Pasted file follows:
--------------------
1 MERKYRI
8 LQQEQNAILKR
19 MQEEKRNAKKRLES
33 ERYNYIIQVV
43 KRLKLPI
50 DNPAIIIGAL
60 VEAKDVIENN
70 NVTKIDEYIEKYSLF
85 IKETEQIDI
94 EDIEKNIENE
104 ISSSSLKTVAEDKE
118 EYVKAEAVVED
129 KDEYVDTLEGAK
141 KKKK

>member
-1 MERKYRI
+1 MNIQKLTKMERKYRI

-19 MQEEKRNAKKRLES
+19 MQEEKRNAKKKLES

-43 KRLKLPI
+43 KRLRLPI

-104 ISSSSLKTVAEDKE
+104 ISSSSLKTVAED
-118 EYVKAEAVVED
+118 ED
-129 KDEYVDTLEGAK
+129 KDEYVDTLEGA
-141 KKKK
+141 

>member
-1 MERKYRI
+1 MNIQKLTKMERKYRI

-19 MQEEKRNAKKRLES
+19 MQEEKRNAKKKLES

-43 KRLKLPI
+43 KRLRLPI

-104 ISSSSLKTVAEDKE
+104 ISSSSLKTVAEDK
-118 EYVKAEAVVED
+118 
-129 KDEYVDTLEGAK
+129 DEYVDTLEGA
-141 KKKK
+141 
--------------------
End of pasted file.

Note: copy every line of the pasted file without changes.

1 MERKYRI
8 LQQEQNAILKR
19 MQEEKRNAKKRLES
33 ERYNYIIQVV
43 KRLKLPI
50 DNPAIIIGAL
60 VEAKDVIENN
70 NVTKIDEYIEKYSLF
85 IKETEQIDI
94 EDIEKNIENE
104 ISSSSLKTVAEDKE
118 EYVKAEAVVED
129 KDEYVDTLEGAK
141 KKKK

>member
-1 MERKYRI
+1 MNIQKLTKMERKYRI

-19 MQEEKRNAKKRLES
+19 MQEEKRNAKKKLES

-43 KRLKLPI
+43 KRLRLPI

-104 ISSSSLKTVAEDKE
+104 ISSSSLKTVAED
-118 EYVKAEAVVED
+118 ED
-129 KDEYVDTLEGAK
+129 KDEYVDTLEGA
-141 KKKK
+141 

>member
-1 MERKYRI
+1 MNIQKLTKMERKYRI

-19 MQEEKRNAKKRLES
+19 MQEEKRNAKKKLES

-43 KRLKLPI
+43 KRLRLPI

-104 ISSSSLKTVAEDKE
+104 ISSSSLKTVAEDK
-118 EYVKAEAVVED
+118 
-129 KDEYVDTLEGAK
+129 DEYVDTLEGA
-141 KKKK
+141 